From the Gallup survey significant conclusions can be drawn about the behaviour of the employees and their managers and the results of the organisations.

The “highly motivated” employees represent the “soul” of the organisations.
The traditional theories of leadership don't face the phenomenon of “presenteeism” [1]Presenteeism is understood to be the fact of spending more time in the workplace than required for the working day; coming to work when ill, or simply coming to work - but with a complete lack of motivation, and in any instance coming to work for fear of losing the job.

In the UK, with a totally liberal culture - and possibly to make more, or lose less, money - they are making an effort, with something called, “Health and well-being at work” (Dewe, Philip and Cooper, Cary). [2]

Leadership in the new digital society

In the new digital society the labour force requires a leadership style with a greater emotional quality, and sense of ethics. The ingredients necessary to achieve a ”good place to work” could be the following:

  • A safe and healthy work environment.
  • Flexible and well designed workplaces, with adequate levels of responsibility, self autonomy and training.
  • Investment in human capital, with organisations that respect, develop and reward their employees with a fair and equitable salary.
  • Relationships based on trust and in shared values that can be developed by involving the workers in the decision making process through effective consultation and effective communication based on respect for the individual.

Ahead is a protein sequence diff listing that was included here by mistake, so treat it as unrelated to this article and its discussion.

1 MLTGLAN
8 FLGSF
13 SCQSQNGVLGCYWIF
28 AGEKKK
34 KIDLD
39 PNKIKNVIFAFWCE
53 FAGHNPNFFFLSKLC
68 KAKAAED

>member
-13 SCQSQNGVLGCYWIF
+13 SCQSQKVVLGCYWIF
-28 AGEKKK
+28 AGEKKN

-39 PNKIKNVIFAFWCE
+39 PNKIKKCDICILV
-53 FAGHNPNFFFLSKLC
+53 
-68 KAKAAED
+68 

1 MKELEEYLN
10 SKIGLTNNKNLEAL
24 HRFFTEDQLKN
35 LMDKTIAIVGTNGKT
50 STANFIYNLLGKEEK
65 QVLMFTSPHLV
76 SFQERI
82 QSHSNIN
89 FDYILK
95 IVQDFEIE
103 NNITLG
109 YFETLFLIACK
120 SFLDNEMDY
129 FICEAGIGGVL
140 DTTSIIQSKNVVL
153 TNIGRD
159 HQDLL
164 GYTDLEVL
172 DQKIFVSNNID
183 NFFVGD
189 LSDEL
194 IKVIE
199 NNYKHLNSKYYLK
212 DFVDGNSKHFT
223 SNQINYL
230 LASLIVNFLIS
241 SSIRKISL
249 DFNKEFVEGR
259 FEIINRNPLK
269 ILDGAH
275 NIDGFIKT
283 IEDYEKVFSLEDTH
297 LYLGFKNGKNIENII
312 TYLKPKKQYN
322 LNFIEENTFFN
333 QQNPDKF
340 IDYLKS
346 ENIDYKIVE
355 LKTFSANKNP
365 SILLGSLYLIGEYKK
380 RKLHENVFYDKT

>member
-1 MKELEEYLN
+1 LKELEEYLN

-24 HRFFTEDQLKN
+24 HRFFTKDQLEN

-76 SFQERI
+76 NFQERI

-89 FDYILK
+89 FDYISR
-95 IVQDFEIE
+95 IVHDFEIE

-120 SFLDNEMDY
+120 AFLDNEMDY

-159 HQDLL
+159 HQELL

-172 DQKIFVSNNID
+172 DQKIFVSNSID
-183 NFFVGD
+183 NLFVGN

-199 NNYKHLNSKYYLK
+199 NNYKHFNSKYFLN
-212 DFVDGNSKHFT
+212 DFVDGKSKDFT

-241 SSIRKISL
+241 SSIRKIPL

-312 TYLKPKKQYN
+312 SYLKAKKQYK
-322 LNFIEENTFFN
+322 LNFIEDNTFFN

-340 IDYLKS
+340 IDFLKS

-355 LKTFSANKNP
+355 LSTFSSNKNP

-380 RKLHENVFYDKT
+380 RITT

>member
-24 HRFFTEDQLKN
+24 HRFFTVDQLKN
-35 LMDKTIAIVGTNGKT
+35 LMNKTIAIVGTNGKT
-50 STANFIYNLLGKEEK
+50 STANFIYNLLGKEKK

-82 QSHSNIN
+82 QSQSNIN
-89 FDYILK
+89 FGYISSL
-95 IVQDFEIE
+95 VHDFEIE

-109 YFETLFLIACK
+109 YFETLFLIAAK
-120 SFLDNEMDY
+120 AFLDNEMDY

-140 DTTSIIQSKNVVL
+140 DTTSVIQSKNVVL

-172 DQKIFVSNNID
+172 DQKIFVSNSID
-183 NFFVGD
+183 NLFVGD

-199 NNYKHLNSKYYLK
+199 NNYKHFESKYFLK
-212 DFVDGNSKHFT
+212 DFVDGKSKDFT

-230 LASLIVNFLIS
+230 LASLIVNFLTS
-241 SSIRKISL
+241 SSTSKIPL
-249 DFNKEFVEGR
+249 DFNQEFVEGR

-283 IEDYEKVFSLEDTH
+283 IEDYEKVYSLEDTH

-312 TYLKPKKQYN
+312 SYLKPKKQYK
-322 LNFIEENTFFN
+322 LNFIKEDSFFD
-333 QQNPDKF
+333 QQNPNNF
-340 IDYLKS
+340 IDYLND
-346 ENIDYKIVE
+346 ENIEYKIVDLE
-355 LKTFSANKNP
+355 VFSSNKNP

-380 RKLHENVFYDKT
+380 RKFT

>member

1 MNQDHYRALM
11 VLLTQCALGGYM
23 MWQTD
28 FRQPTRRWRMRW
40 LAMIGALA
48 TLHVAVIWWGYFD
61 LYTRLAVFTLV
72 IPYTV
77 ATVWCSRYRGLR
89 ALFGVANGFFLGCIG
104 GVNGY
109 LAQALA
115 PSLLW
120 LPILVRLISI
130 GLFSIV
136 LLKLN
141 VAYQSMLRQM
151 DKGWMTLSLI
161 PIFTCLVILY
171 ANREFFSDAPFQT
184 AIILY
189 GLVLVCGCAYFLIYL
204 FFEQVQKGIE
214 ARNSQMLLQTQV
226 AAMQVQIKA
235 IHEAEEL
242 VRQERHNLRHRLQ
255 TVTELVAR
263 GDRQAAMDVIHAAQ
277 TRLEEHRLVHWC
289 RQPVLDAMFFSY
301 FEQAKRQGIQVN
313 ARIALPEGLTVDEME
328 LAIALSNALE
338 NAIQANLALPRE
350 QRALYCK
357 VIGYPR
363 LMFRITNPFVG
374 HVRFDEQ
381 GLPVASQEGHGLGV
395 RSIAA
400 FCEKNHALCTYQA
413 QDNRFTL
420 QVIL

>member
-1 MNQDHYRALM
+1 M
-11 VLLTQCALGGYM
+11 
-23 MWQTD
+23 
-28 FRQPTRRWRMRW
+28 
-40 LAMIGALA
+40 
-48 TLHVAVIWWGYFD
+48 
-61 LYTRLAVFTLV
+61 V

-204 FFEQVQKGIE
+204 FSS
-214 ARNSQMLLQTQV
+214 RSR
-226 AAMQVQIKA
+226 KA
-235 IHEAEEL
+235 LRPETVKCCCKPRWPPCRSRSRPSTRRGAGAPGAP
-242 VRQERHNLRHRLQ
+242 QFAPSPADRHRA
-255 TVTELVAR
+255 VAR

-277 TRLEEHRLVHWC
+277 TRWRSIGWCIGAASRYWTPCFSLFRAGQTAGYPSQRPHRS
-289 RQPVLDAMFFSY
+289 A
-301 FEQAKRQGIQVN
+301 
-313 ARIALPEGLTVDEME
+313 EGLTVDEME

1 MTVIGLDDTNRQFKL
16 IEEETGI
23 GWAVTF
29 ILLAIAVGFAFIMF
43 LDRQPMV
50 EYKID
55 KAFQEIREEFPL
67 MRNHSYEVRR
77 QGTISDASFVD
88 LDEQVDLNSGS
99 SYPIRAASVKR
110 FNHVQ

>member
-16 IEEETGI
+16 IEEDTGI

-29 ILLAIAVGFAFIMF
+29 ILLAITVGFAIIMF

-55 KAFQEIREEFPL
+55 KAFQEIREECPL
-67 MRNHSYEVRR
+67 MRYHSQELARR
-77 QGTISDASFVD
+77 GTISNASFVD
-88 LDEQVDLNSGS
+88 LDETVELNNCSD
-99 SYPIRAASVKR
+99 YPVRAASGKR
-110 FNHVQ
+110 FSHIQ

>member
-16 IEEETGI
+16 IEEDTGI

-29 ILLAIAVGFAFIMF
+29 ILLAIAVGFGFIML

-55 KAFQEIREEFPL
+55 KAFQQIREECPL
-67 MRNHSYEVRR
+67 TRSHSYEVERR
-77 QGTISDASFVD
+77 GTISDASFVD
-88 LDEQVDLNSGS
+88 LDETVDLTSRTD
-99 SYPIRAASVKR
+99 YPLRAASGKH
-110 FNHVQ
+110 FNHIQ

• Effective and non-discriminatory procedures to manage the circumstances of the individual.
  • Managers who are really well trained in leadership.
  • Job security with possibilities for growth and promotion, respectful of and aligned with the real necessities of the employees.
  • Effective management of sick leave and absence for ill-health: the possibility of returning to work with a flexible timetable and also communication with the employees' doctors and not only to demand return to work as soon as possible.

In the digital society leadership will have a marked social character, with a vision directed towards structuring solutions and joining different work groups together to achieve an effective cooperation and a mission of common aims.

In today's organisations it will be necessary for different types of leadership to coexist depending on the digital development of the individuals. With a less hierarchical vision, with a greater transversality, giving the work teams higher levels of responsibility and the capacity to make decisions, with the leader being a catalyst that offers the necessary means for the growth of the organisation while at the same time respecting the individuality, circumstances and dignity of the individuals. The leader also being creative to offer solutions in an unexplored digital environment, and engaging themselves in a vision of peripheral communication, reaching social networks, and of course, human and personal contact with the individuals.